August 12 was the official “Day 1” for the Securities and Exchange Commission’s (SEC) new Office of the Whistleblower, which began implementing the provision of Dodd-Frank requiring the Commission to pay rewards to eligible whistleblowers that provide the SEC with information on violations regarding federal securities laws that lead to enforceable action.
With an official “bounty system” in place, the stakes for risk oversight are higher than ever. Corporate employees have new incentives to forgo internal compliance procedures and directly seek out the SEC with any information they may have regarding financial securities violations.
The audit committee members play a key role in ensuring that their company has the necessary procedural systems in place to flag and manage potential federal securities law violations before SEC action is sought or necessary. Under Sarbanes-Oxley, the audit committee is required to establish procedures for the receipt, retention and treatment of complaints regarding any accounting or auditing matters. A company’s failure to flag securities violations has the potential to not only damage a corporation’s image, but increase legal costs as well.
Additionally, audit committees of companies listed on the New York Stock Exchange are responsible for discussing policies with respect to risk assessment and risk management. Some boards form risk committees to monitor risk. Indeed, under Dodd-Frank, this is required. However, NACD believes that risk oversight is a task for the full board and all its committees. Certainly, the audit committee can play a key role in identifying risks that impact financial report. These areas may include accuracy of business and financial statements and effectiveness of key business information systems and accounting controls, as well as legal and regulatory issues and the maintenance of ethical codes of conduct. That is a lot for one committee to handle.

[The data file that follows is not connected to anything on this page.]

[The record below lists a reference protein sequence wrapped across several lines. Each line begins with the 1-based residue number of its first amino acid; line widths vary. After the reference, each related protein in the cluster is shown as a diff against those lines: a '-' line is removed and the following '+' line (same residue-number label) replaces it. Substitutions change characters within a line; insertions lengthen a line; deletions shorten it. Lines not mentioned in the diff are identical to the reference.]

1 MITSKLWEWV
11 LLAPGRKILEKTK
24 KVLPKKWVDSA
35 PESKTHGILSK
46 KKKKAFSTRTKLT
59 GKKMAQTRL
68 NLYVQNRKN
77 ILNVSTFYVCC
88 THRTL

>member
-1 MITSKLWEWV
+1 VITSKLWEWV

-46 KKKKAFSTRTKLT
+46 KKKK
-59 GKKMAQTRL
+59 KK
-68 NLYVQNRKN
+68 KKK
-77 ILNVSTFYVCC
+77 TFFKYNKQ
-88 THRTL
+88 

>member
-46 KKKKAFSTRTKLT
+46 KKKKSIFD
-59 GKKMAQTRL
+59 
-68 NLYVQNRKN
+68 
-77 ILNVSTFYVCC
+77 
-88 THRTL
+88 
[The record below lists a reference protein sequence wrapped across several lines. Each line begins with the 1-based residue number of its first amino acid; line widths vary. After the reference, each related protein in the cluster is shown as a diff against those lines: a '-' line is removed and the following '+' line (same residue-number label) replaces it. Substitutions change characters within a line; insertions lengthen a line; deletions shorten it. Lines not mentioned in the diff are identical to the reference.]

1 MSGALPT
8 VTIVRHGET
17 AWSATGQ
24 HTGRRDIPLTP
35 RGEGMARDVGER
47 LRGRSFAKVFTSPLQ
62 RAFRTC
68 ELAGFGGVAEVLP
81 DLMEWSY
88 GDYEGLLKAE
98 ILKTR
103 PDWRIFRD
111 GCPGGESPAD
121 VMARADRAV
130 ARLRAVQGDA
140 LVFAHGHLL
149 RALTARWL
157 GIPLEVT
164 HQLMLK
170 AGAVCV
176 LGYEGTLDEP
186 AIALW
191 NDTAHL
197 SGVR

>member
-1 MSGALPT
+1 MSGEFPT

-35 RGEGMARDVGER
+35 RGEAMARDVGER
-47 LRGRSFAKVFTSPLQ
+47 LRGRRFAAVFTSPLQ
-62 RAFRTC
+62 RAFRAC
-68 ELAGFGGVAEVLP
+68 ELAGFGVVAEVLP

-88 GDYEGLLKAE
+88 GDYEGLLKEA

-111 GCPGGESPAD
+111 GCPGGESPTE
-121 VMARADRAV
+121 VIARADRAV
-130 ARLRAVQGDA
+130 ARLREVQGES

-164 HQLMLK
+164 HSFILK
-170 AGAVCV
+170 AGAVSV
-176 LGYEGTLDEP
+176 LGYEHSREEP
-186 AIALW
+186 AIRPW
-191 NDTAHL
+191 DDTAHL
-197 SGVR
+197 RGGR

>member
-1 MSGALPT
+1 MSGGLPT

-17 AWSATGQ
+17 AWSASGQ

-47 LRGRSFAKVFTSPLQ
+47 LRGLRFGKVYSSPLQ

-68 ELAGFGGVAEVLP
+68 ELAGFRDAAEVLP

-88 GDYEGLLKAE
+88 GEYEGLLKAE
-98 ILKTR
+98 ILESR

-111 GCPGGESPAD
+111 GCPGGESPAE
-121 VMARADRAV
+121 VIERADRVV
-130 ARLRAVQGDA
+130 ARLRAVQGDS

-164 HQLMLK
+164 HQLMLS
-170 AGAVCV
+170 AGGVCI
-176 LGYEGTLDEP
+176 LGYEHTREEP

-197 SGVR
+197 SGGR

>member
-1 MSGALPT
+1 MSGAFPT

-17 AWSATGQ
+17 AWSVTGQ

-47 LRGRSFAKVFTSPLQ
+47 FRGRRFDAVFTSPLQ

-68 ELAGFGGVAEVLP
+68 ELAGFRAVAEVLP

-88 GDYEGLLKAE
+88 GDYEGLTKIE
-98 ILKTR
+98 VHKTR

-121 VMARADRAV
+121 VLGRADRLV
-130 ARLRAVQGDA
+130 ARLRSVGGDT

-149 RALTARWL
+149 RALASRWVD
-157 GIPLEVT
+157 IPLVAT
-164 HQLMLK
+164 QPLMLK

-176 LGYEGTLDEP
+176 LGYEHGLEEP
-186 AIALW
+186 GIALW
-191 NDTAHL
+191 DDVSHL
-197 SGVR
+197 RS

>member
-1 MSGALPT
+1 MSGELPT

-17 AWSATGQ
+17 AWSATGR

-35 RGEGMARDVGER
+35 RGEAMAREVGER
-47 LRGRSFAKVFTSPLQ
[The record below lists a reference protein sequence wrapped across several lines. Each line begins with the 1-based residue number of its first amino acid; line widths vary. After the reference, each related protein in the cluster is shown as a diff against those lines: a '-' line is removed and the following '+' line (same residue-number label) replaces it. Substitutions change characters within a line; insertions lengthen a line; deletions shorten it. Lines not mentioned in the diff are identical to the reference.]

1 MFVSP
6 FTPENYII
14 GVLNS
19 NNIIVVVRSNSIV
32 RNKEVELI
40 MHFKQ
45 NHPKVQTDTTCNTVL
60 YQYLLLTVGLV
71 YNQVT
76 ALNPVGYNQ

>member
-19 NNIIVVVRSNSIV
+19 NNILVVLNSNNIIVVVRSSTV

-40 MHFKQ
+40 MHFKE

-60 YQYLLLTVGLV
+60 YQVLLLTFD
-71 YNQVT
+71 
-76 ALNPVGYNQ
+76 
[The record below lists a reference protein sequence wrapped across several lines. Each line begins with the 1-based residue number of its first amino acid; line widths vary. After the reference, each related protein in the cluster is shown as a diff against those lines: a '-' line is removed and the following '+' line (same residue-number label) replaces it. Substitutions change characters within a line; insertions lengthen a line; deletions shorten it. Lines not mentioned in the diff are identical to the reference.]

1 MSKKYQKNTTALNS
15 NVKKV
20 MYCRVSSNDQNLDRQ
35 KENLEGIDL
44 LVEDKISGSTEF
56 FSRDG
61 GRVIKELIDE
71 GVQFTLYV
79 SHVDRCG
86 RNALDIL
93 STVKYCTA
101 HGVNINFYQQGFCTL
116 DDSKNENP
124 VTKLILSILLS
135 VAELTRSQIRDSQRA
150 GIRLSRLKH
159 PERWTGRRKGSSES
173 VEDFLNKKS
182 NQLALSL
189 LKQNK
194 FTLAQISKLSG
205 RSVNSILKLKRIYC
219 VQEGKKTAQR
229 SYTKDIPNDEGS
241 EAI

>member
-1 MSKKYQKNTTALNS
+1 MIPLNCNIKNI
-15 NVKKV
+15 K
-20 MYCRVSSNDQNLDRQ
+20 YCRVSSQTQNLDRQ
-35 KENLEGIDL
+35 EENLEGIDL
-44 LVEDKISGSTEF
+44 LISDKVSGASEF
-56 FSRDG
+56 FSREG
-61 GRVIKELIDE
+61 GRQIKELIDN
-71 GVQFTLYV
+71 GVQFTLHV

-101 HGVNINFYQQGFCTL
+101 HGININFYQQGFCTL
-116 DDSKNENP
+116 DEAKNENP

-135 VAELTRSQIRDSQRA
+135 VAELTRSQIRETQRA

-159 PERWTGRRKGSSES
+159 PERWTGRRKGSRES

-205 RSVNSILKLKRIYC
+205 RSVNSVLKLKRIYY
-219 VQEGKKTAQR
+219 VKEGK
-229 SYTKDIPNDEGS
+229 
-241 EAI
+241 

This year’s NACD Board Leadership Conference will host an Audit Committee Forum, run jointly by NACD and KPMG’s Audit Committee Institute, which will offer directors who serve on audit committees the opportunity to learn from the best in the business and improve their own value to the boards on which they serve. The forum will explore the leading practices in audit committee effectiveness and help directors identify emerging risks. In addition, forum participants will get the latest updates on financial reporting and potential tax legislation and have the opportunity to engage in peer exchange discussions on topics of the utmost importance to committee agendas.
Following the most recent proxy season with a spotlight on executive compensation and the repeal of proxy access, boards now have a new area of focus—their relationship with auditors. An article in Wednesday’s Wall Street Journal, highlighted in NACD Directors Daily, reports that the Public Accounting Oversight Board (PCAOB) voted to explore whether companies should be required to rotate their outside auditors every several years.
According to the article, the vote represents the PCAOB’s first steps to establish term limits for outside auditors. The intent of the proposed change, which stands to sever the often long-standing relationships between companies and outside auditors, is to increase the independence of auditing firms and the quality of audits. However, critics of the PCAOB’s proposed requirement believe it is not the best solution, creating inefficiencies for companies that have to educate a new auditor every few years.
It should be noted that this proposal is in the early stages—the PCAOB is currently accepting public comments until December 14, 2011. A public discussion on the topic is slated for March 2012, and any final rules will have to come with approval from the Securities and Exchange Commission.
In addition to the proposed audit-firm rotation,, the PCAOB issued a concept release on the auditor’s reporting model earlier this summer. In an attempt to increase transparency in the auditing process, the concept release offers several alternatives to the currently used processes. These alternatives include:
An auditor’s discussion and analysis;
Required and expanded use of emphasis paragraphs;
Auditor assurance on other information outside the financial statements; and,
Clarification of language in the standard auditor’s report.
The PCAOB will accept comments on this concept release until September 30, 2011. Submitted comments can be viewed here.